How to Overcome Your Fear of Flying for Your Honeymoon
Figuring out how to overcome your fear of flying in time for your honeymoon can be stressful—but it doesn't have to be. Here's how to beat that anxiety.
One of the most common phobias out there is the fear of flying. After all, most of us are not well-adjusted to being some 30,000 feet in the air. Although we can try to avoid the need to soar through the sky to reach most of our destinations (even driving a day or so is an alternative for some U.S-based locations), it’s common to run out of excuses when it’s time to plan your honeymoon. Many of the most popular honeymoon destinations of 2020 call for a flight spanning upwards of 10 hours, which is enough to scare the daylights out of some soon-to-be brides and grooms. Luckily, there are many solutions for how to overcome your fear of flying in time for your honeymoon.
Here, we asked psychologists who specialize in how to overcome your fear of flying for their best-kept recommendations.
Dig deep into the reasons for your fear.
Kristin Kunkle, Psy.D, Clinical Psychologist at the Washington Anxiety Center of Capitol Hill in D.C., suggests asking yourself what it is that you fear exactly and gathering evidence to support or disprove it’s reality. “Fear is an important emotion because it keeps us safe, but only when the evidence shows that danger is likely to happen,” she says. First, she recommends asking yourself what it is that you are afraid of happening, such as a plane crash, and then educating yourself on the evidence of how likely it is to actually happen. “For example, statistics show that we are far more likely to die in a car accident than a plane accident, yet most people still take the risk of riding in a car every day,” she adds.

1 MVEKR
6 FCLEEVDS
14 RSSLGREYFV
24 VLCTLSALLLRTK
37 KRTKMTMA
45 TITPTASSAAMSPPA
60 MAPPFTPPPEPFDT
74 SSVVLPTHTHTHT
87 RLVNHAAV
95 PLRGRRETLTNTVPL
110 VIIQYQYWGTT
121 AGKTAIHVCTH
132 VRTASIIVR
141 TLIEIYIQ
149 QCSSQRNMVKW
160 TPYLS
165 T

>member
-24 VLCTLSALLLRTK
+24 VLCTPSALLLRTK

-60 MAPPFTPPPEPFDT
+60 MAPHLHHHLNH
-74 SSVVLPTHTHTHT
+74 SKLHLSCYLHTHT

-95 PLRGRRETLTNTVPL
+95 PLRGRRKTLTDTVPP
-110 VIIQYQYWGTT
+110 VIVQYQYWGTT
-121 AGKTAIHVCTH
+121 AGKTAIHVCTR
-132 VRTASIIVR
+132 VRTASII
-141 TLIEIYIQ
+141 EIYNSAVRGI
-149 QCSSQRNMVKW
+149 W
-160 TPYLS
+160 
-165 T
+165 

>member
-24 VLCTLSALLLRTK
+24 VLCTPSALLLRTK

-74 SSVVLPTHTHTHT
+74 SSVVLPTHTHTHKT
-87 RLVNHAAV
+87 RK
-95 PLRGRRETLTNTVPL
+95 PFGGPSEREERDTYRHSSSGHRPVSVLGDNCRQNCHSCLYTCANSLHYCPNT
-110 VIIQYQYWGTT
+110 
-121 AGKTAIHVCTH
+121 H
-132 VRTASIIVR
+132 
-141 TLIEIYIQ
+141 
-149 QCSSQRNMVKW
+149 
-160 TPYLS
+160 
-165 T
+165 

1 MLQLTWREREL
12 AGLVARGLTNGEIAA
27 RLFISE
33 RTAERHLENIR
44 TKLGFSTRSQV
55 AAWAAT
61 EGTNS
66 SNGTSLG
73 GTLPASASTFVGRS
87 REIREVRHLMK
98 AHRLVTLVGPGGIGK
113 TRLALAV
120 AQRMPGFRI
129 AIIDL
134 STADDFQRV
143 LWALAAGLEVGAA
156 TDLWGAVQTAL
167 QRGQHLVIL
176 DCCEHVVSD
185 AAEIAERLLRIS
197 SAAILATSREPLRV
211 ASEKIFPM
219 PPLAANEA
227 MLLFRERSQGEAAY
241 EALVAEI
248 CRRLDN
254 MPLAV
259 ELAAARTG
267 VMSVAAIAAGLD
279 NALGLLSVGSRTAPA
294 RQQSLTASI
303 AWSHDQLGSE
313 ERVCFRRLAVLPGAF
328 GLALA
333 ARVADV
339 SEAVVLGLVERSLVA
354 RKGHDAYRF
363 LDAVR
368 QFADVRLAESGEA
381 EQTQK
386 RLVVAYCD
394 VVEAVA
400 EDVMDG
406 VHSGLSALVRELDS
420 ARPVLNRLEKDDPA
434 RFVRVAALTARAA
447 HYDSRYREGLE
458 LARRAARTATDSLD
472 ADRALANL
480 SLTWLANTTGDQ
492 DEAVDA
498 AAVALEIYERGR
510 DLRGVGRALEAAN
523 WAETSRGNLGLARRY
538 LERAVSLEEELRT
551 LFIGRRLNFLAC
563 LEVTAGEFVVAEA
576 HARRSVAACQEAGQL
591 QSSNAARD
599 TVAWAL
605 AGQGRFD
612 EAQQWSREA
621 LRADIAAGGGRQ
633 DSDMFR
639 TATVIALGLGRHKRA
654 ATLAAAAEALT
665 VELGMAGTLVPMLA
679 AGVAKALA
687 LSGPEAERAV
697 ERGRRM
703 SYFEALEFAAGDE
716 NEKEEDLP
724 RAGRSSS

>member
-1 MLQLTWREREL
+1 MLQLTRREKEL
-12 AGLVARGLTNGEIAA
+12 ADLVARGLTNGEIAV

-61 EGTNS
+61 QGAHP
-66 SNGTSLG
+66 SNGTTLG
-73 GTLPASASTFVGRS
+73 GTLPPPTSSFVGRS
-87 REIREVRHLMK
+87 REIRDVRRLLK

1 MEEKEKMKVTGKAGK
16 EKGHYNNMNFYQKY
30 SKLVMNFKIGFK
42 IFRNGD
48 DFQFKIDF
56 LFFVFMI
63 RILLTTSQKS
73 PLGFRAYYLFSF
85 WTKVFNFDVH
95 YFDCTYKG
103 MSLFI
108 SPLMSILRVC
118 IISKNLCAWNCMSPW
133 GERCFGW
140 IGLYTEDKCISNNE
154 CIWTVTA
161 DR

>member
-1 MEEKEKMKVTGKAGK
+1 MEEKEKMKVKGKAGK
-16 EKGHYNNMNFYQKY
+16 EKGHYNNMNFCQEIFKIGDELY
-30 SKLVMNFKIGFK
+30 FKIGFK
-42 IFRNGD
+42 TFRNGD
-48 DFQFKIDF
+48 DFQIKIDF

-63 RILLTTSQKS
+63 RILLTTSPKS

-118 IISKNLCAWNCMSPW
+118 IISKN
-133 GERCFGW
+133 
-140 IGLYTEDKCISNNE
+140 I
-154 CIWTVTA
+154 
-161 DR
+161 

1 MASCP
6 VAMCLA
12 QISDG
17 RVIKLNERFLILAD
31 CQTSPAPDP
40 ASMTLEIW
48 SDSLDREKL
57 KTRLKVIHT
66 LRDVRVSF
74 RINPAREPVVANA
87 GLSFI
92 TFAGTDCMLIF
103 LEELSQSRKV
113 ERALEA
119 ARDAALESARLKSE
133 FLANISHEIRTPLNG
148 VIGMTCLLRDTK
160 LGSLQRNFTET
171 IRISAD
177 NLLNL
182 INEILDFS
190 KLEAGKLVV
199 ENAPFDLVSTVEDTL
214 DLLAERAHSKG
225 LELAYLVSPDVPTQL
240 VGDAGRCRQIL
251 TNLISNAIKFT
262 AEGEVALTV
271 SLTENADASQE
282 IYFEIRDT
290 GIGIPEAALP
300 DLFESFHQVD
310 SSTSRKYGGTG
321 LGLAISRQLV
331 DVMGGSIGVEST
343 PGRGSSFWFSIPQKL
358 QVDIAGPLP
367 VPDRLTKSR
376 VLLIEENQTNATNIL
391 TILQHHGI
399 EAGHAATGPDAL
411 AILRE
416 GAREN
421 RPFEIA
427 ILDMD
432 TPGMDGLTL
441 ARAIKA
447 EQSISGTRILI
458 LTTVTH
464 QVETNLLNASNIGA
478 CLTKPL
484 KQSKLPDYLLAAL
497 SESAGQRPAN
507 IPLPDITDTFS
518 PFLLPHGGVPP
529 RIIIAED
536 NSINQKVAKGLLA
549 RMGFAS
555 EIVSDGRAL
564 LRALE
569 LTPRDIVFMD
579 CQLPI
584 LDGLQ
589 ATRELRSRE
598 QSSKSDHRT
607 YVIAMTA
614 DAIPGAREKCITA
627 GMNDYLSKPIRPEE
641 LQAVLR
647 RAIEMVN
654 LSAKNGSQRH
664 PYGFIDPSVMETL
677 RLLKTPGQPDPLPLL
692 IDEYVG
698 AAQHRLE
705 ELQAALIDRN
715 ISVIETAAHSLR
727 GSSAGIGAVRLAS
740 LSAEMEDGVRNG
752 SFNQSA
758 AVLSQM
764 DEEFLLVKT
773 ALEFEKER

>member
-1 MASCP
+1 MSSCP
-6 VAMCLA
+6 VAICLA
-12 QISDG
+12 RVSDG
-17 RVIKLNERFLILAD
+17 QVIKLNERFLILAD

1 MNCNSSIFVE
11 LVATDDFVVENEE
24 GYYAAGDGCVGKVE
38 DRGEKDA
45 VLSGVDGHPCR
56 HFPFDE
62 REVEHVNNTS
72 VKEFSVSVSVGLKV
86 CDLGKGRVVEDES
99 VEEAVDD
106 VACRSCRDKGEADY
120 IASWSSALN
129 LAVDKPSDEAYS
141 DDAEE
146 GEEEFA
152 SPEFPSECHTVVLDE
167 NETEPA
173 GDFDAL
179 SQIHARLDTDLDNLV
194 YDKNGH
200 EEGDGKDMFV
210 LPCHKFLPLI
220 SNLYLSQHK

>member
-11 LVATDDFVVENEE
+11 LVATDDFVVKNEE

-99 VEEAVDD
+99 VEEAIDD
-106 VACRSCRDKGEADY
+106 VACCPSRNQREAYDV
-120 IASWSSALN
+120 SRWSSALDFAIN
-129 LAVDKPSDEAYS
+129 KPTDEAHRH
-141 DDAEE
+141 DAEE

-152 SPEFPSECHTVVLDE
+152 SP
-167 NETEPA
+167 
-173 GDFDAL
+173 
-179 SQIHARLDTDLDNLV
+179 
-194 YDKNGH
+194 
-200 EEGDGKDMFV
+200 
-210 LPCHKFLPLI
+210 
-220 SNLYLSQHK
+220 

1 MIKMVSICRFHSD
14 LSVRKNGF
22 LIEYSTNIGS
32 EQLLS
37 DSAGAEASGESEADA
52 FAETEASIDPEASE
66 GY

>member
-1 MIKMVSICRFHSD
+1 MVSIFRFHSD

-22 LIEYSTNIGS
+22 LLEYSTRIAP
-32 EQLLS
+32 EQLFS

Create a plan for facing your fear.
If you’ve come to the conclusion that there is sufficient reason for you to overcome your fear of flying, Dr. Kunkle suggests creating a list of feared tasks from easiest to hardest next. “If watching a video about flying or mentally visualizing yourself on a plane is somewhat challenging, that could be a good place to start,” she says. “Also include actual flights on your list and identify which types of flights are easier and which are harder.”
Expose yourself to flying.
Ahead of your honeymoon, consider taking a flight somewhere. It doesn’t have to be a far distance, but just an experience that involves getting into an airplane, having that plane take off, spend some time in the air and land. “Avoidance prevents you from learning that your fears are not actually as dangerous as you think, so the remedy to this is to face your fears directly,” she says. This is known as exposure therapy—it allows your body the chance to experience the motions of your fear. “Begin completing the tasks on your list, keeping in mind that the more practice you get, the easier it will get over time,” Dr. Kunkle adds. “Exposure will take repetition, so when you get to the point of actually going on a flight, try to take multiple flights around that time if possible.”
Learn and practice relaxation skills before and during flying.
Emily Guarnotta, licensed clinical psychologist and blogger at The Mindful Mommy recommends utilizing the skill of mindfulness to help yourself relax during a time of high anxiety. “You can practice mindfulness before you fly by taking a few minutes to focus on your breathing,” she says. “Every time that you have a negative thought about flying, just imagine that thought as a cloud and gradually let the cloud pass through the sky.” It’s quite common for these negative thoughts to continue to pop up, if they do she suggests continuing to practice that same train of thought.
Accept that anxiety will be a part of the process.
You can’t expect to totally overcome your fear of flying. It is, after all, a fear. Chances are very high that you will still be anxious upon leaving for your honeymoon—potentially the entire way until you arrive at your destination, and perhaps once again when you head home. The best approach for managing this fear is to "ride the wave" of emotion, according to Dr. Kunkle. “Keep in mind that your body's fear response is temporary and cannot hurt you,” she says. “The more practice you get with flying, the less anxious you will feel over time.”
Follow your values.
“Make your decisions based on what you value, not what will make you less anxious,” says Dr. Kunkle. “If you value adventure and travel with the person you love, keeping this in mind will make the trip worthwhile, even if you do experience some anxiety on the flight.” The bottom line, she says is to put yourself in the driver's seat of your life—not your anxiety!